16
Jun

REASONS AND AFTERMATH OF THE FINANCIAL CRISIS

Escrito el 16 Junio 2008 por Alumni en Functional Area


The 13th of March 2008 IE Finance Club presented a conference held by Mr. Ignacio de la Torre, Executive Director of Investment Banking at UBS’ Madrid office. He is currently the academic Director for the Master’s Program in Financial Management and for the Executive Master in Finance Management at IE Business School, as well as professor of finance, economy and accounting.

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The event took place at IE Business School with the attendance of 50 students from the school’s diverse programs. The presentation was titled “Reasons and Aftermath of the Financial Crisis”, and provided an overview of the current global financial and economic situation, the causes of the recent circumstances and predictions for the future.
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As a starting point, Mr. de la Torre said that the German people have been significant net savers in recent years. Germans have poured large sums of capital in the Chinese market, which is a major reason why the Chinese have had so much money to invest around the world, and specifically in the USA and its bond market.

Let´s briefly cover the circumstances surrounding the current financial situation, particularly the lack of control in the financial market. Hyman P. Minsky, a Wall Street economist developed a theory in the 60´s that was launched by him in the 80s when the markets were deregulated and the state encouraged investors to take greater risks in hopes of spurring innovation. Minsky believed that Wall Street encouraged businesses and individuals to take on too much risk,, generating ruinous boom-and-bust cycles. The only way to break this pattern was for the government to step in and regulate the lending practices. A few months ago, at the beginning of the crisis, we could see a similar lack of control in financial markets and how the US government announced the creation of new regulatory measures. This included giving more authority to the Federal Reserve, as Minsky’s theory recommended.

We also need to know what a Credit Default Swap is. A simple explanation: passing the debt to a third party. In the case of firms or banks, the debt holders sell loans from their customers to an outside investor. A public debate ensued between two famous figures, one in favour and the other against the wisdom of such a policy. Alan Greenspan believed it was good for the economy as the risks were diversified between more people and more countries. On the other hand, Warren Buffet opposed it because it generated overly risky decision-making.

How does it work?

A person in (e.g) Tulsa, Oklahoma, without a job or future expectations of income wants to buy a house. The real estate agencies have two types of clients: Prime and No-Prime (subprime), this person would be SUBPRIME. When agencies have too many subprime mortgages, they make a pooled instrument known as a structured investment vehicle (SIV) and sell it to banks or other entities, so it is the new owner who has the right to collect the debt from clients.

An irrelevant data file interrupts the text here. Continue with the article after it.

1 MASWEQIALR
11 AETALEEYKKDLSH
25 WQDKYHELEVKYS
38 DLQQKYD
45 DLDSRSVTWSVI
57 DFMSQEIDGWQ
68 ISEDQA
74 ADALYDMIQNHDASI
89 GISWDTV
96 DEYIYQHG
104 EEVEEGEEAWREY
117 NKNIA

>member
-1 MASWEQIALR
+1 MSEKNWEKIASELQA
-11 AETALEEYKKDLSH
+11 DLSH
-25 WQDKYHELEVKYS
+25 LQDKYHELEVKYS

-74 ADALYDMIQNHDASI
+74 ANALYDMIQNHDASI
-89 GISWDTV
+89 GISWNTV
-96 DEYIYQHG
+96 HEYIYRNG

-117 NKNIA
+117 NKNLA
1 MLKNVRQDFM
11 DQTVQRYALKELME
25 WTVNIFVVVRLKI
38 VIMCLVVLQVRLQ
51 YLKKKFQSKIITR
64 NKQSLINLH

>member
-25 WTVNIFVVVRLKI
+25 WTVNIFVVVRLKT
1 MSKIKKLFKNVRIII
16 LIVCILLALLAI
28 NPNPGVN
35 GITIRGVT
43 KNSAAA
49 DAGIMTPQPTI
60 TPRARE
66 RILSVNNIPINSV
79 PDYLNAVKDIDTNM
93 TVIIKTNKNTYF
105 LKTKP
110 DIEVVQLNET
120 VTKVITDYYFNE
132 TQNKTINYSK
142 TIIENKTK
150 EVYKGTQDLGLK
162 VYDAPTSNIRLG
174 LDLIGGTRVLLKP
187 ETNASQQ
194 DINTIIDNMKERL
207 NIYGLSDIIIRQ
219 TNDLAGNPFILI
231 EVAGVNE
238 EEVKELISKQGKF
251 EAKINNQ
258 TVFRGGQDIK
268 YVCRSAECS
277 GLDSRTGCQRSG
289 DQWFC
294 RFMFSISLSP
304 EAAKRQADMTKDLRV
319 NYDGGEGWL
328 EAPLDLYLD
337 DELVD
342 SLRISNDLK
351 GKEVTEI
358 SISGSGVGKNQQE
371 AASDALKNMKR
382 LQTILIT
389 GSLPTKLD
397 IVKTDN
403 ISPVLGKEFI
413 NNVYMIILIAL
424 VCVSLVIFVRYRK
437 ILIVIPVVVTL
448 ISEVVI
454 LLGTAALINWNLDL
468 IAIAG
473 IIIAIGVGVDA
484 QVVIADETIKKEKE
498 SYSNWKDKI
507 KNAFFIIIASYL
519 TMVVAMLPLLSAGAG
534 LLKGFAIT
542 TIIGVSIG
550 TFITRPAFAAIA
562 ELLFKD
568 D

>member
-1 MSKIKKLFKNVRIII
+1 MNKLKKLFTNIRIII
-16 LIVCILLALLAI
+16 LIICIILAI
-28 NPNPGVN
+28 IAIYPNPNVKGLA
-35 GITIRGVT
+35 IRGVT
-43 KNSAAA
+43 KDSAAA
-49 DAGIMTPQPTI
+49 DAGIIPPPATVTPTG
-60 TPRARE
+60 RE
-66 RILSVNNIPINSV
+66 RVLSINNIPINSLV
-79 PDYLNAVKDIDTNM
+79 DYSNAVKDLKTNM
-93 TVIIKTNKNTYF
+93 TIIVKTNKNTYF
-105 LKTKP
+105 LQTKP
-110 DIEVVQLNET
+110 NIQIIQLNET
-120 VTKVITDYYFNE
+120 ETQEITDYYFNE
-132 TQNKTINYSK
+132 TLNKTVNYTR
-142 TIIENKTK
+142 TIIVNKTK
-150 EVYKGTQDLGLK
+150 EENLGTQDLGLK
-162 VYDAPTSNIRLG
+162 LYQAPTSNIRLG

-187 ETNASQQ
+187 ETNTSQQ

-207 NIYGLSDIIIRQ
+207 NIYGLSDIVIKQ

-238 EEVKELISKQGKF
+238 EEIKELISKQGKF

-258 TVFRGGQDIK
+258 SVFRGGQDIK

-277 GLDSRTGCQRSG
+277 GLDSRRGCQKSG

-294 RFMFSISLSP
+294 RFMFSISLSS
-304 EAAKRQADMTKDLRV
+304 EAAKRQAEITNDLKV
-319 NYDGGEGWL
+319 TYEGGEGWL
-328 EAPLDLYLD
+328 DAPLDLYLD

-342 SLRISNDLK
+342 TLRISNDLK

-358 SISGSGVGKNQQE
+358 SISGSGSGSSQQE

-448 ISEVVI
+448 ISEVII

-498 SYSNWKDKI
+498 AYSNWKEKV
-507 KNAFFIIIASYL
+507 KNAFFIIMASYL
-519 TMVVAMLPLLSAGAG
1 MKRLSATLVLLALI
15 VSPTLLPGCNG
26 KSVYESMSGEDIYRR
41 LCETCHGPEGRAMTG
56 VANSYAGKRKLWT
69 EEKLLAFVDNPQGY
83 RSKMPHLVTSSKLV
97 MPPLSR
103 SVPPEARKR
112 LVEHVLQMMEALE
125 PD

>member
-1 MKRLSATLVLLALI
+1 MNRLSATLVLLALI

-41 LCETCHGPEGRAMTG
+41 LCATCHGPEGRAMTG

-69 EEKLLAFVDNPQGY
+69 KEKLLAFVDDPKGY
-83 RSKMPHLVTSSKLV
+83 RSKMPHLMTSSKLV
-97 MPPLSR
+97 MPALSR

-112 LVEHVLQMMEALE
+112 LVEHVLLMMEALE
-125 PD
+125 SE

Banks securitize the mortgage packages and create a bond with three ratings:

1)     Good. AAA rating.

2)     Medium.

3)     Bad. This one will have a 3% default. S&P will give them AAA rating.

As a result, an unemployed mortgage holder at high risk of default is inadvertently folded into the AAA rating category. In fact, SIV buyers oftentimes had no means of properly assessing solvency or liquidity risks underlying such debt.

When the credit crisis began to explode, banks and other entities did not have the possibility to recover the debt and suffered from major losses. These unrecoverable holes were as big as $7 billion at Merrill-Lynch, and $8 billion at UBS, and led to a series of announcements that banks would write down large amounts of assets from their balance sheets.

As the banks could not recover their money, lost liquidity, and could not continue lending. This impacted the overall credit market when consumers who had to pay down debts (e.g. a car purchase) could not obtain additional credit lines from banks.

The banks will have to wait until they recover some cash before they resume lending, which will eventually help jumpstart the economy again. But the question is: How much time will it take to recover from such big write downs?

This liquidity crisis also affects the inter-bank lending markets. Previously, banks with more liquidity would loan money to others at a small premium. Now, however, banks are reluctant to or cannot lend, and no lending means no income to expand the credit market. A vicious cycle results.

In summary, the economy must wait until banks recover sufficient liquidity to restart lending (more safely). This should fuel real economic growth once again.

To this we have to add the impact of much higher crude oil prices, which makes all goods much more expensive at a moment when families are already struggling with mortgage interest payments. These two factors will lower consumption and may cause the economy to stagnate or even contract for several terms.

In Spain, the subprime crisis did not affect the banks as much as in other countries due to the limits established by regulators that mandated that the amount of subprime lending could not pass a specified limit.

On behalf of the IE Finance Club we would like to thank Mr. De la Torre for his excellent seminar on the reasons behind the crisis and we hope to count on him again in the future for another outstanding seminar.

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